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Scalping: A Review of One of the Most Common Forex Trading Strategies



It’s a case of stating the obvious, but there are countless ways for any investor to approach the forex market these days. Trading styles take on all different shapes and sizes. For those new to forex trading—and even those with forex trading experience—scalping is a method that you have likely been pushed toward. 

Often unheralded, it represents the opposite of the highly popularized swing trading. Whereas swing trading will see you placing a couple of trades every few weeks, scalping is the opposite, prioritizing multiple moves over the course of a day.

Scalpers don’t tend to hang around, entering and exiting the market frequently during any trading session. Scalping might be a common forex trading strategy, primarily for those thinking short term, but it can be argued that it’s underestimated in its effectiveness.

What is Forex Scalping?

Scalping involves trading currency pairs based on real-time analysis. The entire purpose of scalping is to bring short-term positions to the fore as traders look to buy and sell countless times over the course of a day, attempting to generate small profits along the way. Scalping effectively presents the opposite of any long-term, position-driven trading strategy, avoiding overnight positions as a hard-and-fast rule. 

Take a look at the EUR/USD chart below. Although the time frame for this chart is much too long to use for scalping—covering days, not minutes—the trends at play are applicable to scalping. In this case, the price of the pair is reaching both a Fibonacci line and a line of resistance, which offers a great opportunity for scalpers to open a position just before a price decline:

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Remember: With scalping, it’s a case of little and often, rather than standing by an option over the long haul.

What are the Risks?

Like any forex trading strategy, scalping comes with risks. For starters, scalpers have a tendency to place too much emphasis on a single trade, which at times defeats the purpose of scalping. 

The whole premise of scalping is to move quickly, so the potential impact that a bad decision can have on a single trade can prove disastrous if the position is held open for too long. This can be magnified should emotion get tangled up in a poorly timed trade, which can trigger a domino effect that disrupts the entire strategy.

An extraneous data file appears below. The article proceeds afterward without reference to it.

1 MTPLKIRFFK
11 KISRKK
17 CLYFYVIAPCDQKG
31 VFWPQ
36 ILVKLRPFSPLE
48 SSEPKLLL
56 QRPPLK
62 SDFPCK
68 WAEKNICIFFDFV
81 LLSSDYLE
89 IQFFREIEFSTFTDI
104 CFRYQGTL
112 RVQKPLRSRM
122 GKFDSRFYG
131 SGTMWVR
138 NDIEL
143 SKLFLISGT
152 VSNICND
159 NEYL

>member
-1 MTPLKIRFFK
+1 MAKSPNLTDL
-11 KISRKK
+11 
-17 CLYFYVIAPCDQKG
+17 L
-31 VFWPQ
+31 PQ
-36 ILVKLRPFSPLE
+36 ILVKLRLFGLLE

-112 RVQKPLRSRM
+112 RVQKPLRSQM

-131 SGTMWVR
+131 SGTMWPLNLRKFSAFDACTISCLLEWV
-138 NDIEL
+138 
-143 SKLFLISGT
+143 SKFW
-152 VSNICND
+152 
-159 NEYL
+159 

Scalping is often pushed onto novice traders by questionable brokers and more experienced traders. The reality is that scalping requires a moderately sized account to be effective, so novice traders who don’t have this luxury are often walking into the unknown. This isn’t to say that novice traders can’t find success with scalping—that can certainly happen—but capital of a moderate level is needed, or the small and frequent approach will deliver minimal returns at best.

Another danger that often presents itself with scalping is damage caused by wild price swings. Economic news releases—especially from countries that have known political instability—can send ripples and shockwaves throughout the market, triggering increased volatility. During this time, the price of active pairs can shift over 100 pips, disrupting any scalper’s trading efforts. It makes setting an accurate stop loss nearly impossible, essentially leaving the trader in a weakened position.

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The Difference Between Scalping and Day Trading

Given the short time frames for each strategy, scalping and day trading can often get confused with each other. But these strategies have important differences that traders need to understand before they try either strategy.

The biggest difference between scalping and day trading is the time frame for keeping positions open. Day trading and scalping each limit their trades to a single day, but scalping operates on a far more condensed schedule. The typical day trade is opened and closed over a period of an hour or two. Scalping, on the other hand, can see a position opened and closed within minutes. As soon as the position is opened, the trader is preparing to close out that position and (hopefully) cash out a profit.

To generate worthwhile profits from these actions, scalpers tend to operate with larger accounts than day traders. And given the complexity of scalping, it tends to require a more extensive trading background than day trading, whose more flexible time frames are more accommodating to novice and less experienced traders.

Advantages of Forex Scalping

  • Scalpers can exclusively work within a set session every day, as no positions are carried overnight. This also means that no risk is ever carried forward day-to-day.
  • Trading short sessions are also highly possible, so if a trader wishes to do so they can choose to actively trade for just a few hours a day.
  • Scalping places heavy emphasis on speed, which means it can be used to grow a trading account balance faster than practically any other trading strategy.

Disadvantages of Forex Scalping

  • Concentration is absolutely pivotal when scalping, as it is effectively the act of doing the same thing multiple times during any single day. This consistent level of concentration will be difficult for some to maintain, eventually leading to problems.